The highlight of Myanmar’s National Museum in Yangon is the lion throne (simhasana) of the Mindon dynasty. Once carted away by the British as a spoil of war, it has now been brought back and displayed in teakwood-lined room in the museum. Unfortunately one is not allowed to take photos here.
Photography is allowed in all other rooms of this small but interesting museum. There is enough variety here for any interest: from royal dresses and fossils to items of daily use. One of the things that impressed me was from the gallery which showed household instruments. The large orange press in the shape of an elephant’s head, which you see in the featured photo, must have belonged to a pretty extensive family.
There were wonderful pieces from many different periods. I had to hurry through the museum and did not have the time to appreciate the changes in styles over the centuries, but the variety of media was interesting. Buddhism arrived early, soon after the Indian emperor Asoka’s time, and stayed. The Indian influence has merged with Chinese to create a very different aesthetic. Here is a photo of a wooden sculpture of a dancer which shows this melding.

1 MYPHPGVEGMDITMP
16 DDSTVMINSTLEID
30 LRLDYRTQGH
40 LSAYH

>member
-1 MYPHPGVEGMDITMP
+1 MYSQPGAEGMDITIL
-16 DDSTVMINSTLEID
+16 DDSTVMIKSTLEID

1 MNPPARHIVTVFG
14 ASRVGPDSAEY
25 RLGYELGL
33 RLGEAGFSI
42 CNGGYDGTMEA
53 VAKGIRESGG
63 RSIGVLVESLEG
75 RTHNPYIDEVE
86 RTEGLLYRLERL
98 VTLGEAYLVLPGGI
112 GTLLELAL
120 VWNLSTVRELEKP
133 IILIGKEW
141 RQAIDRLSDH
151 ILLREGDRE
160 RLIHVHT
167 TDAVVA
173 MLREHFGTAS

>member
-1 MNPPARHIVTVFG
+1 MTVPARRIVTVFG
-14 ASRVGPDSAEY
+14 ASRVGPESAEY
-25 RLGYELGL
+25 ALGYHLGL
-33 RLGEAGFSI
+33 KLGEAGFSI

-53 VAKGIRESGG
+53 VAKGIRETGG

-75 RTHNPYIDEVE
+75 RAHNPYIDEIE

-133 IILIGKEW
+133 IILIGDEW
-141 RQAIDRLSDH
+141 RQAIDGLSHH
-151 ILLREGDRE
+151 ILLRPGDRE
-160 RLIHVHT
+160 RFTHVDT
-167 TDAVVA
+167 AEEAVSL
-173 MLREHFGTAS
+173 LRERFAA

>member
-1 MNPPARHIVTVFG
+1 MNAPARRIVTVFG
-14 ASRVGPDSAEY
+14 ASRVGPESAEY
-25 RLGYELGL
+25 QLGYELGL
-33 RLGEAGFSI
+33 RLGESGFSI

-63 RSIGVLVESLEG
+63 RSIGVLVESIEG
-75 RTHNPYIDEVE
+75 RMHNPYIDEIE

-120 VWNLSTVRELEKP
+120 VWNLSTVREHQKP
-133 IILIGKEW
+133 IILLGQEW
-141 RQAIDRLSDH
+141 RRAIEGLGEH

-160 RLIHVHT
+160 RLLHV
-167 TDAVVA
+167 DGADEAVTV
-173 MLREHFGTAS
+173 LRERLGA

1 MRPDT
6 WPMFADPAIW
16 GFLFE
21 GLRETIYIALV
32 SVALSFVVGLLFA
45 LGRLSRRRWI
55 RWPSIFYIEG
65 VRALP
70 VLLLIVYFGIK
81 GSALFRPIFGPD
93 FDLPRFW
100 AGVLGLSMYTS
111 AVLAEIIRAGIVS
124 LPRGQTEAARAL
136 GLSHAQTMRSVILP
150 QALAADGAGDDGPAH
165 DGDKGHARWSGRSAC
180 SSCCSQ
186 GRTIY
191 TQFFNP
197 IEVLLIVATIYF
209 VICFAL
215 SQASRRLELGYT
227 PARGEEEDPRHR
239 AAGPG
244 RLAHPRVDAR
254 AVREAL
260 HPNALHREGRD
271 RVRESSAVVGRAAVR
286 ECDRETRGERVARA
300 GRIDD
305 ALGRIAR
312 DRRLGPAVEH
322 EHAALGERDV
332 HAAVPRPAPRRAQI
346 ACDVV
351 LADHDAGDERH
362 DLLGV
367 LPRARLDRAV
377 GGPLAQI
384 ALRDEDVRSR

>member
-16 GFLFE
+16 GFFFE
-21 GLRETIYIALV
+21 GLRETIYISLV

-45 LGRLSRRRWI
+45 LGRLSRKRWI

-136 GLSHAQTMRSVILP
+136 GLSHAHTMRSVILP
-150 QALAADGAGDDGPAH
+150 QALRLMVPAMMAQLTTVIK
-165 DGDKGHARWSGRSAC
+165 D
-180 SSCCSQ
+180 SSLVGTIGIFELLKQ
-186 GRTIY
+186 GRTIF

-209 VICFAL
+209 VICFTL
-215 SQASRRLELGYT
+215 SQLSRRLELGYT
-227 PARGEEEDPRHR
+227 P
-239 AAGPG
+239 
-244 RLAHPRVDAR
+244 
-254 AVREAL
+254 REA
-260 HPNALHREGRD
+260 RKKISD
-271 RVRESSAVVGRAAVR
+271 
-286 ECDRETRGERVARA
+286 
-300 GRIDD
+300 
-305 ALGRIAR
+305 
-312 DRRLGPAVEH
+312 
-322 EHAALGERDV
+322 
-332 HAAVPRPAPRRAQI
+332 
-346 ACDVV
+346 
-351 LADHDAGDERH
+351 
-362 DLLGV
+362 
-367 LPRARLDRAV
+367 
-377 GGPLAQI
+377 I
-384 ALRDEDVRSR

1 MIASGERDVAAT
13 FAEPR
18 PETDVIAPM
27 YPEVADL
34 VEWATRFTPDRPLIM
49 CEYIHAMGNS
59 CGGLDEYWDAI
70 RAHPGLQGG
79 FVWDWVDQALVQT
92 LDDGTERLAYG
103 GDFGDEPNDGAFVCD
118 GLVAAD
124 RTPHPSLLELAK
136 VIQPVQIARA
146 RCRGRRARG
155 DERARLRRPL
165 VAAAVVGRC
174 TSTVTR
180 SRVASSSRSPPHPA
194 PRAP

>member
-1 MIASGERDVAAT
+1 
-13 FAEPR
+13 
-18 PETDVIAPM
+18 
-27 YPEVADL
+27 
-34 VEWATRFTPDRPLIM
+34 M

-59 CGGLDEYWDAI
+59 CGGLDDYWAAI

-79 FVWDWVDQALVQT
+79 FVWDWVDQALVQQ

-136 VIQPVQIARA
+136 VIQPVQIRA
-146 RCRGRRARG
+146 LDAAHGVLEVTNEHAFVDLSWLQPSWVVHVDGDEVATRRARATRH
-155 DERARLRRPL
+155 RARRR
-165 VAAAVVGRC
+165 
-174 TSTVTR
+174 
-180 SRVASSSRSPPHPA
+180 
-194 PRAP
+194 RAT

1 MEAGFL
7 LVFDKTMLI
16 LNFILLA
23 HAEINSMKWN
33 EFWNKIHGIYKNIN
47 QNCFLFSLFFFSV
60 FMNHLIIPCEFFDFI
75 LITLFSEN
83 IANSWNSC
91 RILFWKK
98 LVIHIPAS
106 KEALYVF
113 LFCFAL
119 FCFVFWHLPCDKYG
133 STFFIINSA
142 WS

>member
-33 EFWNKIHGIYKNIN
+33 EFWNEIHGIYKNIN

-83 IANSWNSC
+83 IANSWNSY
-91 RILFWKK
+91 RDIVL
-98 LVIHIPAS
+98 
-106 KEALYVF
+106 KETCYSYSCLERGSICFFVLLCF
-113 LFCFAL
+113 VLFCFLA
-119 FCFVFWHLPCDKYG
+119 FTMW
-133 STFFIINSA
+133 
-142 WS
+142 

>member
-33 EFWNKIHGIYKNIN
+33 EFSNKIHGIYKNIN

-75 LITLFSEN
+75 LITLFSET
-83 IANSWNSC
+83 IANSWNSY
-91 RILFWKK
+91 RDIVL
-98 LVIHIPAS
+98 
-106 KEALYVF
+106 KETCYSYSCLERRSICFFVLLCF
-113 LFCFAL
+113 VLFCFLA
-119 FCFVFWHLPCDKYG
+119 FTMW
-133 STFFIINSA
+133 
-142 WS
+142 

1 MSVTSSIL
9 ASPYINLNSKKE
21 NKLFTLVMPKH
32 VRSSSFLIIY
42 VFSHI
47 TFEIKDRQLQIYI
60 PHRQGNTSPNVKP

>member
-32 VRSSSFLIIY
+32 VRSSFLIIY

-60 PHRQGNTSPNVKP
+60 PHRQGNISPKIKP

When one has little time to travel across a country, a national museum is often the place to head to. Myanmar is no exception: the museum has a curated display of some of the finest pieces of art I saw in the country. The tablet with a scene from the jatakas which you see here is an example. The pagodas of Bagan and Indein are full of beautiful art, but to see the quality and variety that is easily accessible here, one has to spend much time at those places, and others. Another way to look at a museum is as motivation you to explore. Either way, the National Museum succeeds in showcasing the artistic genius of Myanmar.
Among the other exhibits which I found interesting was the hall which showed the evolution of the modern Burmese script. The exhibits in the natural history section were also interesting; among the fossils was an exhibit of an early anthropoid and cave art and artefacts from the neolithic era.
Good to read that another object of robbed art has returned to its original homeland!
Another of the very few.
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